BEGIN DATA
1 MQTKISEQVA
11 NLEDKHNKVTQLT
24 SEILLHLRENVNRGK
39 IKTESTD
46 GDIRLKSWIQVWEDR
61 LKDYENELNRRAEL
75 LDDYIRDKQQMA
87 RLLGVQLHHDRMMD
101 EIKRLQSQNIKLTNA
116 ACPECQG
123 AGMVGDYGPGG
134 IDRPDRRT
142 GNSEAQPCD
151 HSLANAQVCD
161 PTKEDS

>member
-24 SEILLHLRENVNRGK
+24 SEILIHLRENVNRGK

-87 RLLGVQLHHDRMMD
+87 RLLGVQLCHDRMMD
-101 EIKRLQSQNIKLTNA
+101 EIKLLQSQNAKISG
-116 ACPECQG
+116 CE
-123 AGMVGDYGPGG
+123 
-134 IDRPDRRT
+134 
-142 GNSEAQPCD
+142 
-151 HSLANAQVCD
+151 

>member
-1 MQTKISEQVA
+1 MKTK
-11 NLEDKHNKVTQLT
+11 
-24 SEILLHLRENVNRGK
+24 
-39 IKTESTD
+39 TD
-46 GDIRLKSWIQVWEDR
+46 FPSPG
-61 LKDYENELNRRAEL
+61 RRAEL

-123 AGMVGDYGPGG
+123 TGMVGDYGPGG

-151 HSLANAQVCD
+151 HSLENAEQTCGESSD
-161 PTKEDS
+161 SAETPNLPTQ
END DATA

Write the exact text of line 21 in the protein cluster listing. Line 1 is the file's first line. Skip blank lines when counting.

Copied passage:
-101 EIKRLQSQNIKLTNA